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Podcast: Is the Kimberley Process Broken?

May 9, 2024  |  Rapaport News

The Kimberley Process (KP) should focus on becoming more transparent, according to conflict-diamond expert Hans Merket. 

Confidentiality rules allow governments to block decisions and discussions without giving a reason, noted Merket, a researcher at the Antwerp-based International Peace Information Service (IPIS), which is a member of the KP Civil Society Coalition. 

The KP works on consensus, meaning every government must approve all decisions. While this principle is unlikely to change, the lack of transparency helps countries use the rule as a veto rather than to encourage compromise, Merket told the Rapaport Diamond Podcast.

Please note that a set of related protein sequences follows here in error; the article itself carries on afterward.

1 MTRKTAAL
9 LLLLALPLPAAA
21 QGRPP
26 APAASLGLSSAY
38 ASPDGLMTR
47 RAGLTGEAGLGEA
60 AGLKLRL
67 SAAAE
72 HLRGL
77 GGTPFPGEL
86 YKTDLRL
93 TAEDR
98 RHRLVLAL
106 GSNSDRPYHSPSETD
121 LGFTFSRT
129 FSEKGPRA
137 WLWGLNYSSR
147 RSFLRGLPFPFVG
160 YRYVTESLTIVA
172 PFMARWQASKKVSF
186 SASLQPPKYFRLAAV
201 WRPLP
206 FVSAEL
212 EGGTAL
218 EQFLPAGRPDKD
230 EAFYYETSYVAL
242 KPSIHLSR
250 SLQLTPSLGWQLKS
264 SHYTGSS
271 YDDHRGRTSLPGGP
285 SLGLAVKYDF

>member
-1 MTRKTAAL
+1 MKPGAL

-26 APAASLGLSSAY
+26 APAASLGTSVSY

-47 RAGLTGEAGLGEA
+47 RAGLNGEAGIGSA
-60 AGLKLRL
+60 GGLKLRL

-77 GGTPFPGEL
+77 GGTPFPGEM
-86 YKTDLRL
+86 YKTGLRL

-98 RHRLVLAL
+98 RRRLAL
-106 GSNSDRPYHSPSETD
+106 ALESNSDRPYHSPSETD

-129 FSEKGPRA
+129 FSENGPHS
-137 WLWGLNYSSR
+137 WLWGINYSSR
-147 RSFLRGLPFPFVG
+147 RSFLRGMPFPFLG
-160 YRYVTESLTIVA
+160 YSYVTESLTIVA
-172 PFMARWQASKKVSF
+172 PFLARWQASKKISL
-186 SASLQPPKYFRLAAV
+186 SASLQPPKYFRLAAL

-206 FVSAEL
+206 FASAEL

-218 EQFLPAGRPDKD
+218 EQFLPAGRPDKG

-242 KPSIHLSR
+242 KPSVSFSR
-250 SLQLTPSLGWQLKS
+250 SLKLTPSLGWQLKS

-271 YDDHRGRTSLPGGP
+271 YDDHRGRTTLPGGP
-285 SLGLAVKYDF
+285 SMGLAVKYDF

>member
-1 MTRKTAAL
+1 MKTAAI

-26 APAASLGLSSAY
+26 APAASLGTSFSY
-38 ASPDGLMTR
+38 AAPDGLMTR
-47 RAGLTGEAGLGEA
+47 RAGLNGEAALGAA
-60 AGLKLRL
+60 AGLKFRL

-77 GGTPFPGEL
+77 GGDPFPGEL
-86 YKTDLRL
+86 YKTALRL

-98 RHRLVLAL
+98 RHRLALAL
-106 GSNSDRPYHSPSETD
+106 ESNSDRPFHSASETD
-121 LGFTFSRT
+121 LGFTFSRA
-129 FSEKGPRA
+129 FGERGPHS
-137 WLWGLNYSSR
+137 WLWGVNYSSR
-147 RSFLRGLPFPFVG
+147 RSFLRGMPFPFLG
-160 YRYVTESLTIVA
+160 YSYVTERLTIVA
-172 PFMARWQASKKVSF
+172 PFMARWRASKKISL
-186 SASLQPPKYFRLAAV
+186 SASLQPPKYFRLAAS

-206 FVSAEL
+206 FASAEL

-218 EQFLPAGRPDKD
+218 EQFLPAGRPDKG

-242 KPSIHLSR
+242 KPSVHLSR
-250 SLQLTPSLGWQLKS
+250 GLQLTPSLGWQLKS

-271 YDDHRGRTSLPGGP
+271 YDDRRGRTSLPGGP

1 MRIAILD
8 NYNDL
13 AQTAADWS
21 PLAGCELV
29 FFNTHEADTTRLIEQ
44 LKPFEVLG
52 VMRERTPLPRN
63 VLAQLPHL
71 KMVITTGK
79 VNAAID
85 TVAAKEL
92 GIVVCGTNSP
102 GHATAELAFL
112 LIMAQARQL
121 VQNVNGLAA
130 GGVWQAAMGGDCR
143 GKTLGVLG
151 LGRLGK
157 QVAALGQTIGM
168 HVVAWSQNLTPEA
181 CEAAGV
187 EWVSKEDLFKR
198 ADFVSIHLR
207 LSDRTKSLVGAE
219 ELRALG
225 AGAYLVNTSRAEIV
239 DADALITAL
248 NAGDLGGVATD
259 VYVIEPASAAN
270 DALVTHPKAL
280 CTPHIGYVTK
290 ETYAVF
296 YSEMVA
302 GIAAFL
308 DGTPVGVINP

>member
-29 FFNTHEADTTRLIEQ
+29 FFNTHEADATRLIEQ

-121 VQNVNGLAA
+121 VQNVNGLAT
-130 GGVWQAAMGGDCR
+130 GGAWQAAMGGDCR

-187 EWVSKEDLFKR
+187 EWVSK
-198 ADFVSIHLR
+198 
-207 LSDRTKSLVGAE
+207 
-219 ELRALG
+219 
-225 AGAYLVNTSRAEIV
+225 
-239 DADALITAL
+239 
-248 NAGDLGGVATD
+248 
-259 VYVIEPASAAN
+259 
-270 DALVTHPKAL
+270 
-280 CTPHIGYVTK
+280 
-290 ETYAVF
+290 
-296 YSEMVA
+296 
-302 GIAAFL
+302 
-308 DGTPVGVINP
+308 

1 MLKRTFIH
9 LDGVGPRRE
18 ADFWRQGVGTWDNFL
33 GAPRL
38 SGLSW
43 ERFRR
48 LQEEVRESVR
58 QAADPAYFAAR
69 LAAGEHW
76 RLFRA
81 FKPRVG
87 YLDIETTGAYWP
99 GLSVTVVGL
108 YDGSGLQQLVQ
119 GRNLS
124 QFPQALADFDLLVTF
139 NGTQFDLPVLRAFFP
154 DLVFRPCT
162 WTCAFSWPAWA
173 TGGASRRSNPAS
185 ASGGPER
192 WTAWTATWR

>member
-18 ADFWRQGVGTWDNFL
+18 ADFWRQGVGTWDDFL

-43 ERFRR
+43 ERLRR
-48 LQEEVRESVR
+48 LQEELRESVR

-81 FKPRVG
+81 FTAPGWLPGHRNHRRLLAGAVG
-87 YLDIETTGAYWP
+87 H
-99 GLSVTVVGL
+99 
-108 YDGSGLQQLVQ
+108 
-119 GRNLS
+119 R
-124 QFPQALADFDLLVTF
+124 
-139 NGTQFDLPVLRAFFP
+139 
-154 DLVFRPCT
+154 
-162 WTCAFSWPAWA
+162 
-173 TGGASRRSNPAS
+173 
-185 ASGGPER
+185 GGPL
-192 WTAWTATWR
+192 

This has proven an obstacle to debating issues such as an updated definition of conflict diamonds and the Russia-Ukraine war. 

“As an observer, we’re not allowed to reveal positions that governments take within KP meetings, which means that everyone can use this veto power without having to be accountable for it,” he said in the conversation with Rapaport’s Joshua Freedman. “They don’t even have to explain why they’re against the decision. They can just simply say no.” 

Merket described what he believed were the other failings of the KP and gave an update on the Central African Republic (CAR), which is still in the process of cleaning up its diamond trade.  

The episode was recorded in early March, but its publication comes ahead of the KP intersessional, which will place in Dubai from May 13 to 17. 

Listen to the podcast here: 

This podcast is brought to you by GIA: protecting consumers and supporting the global gem and jewelry trade since 1931 through research, education, and laboratory services. 

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Podcast: Is the Kimberley Process Broken?

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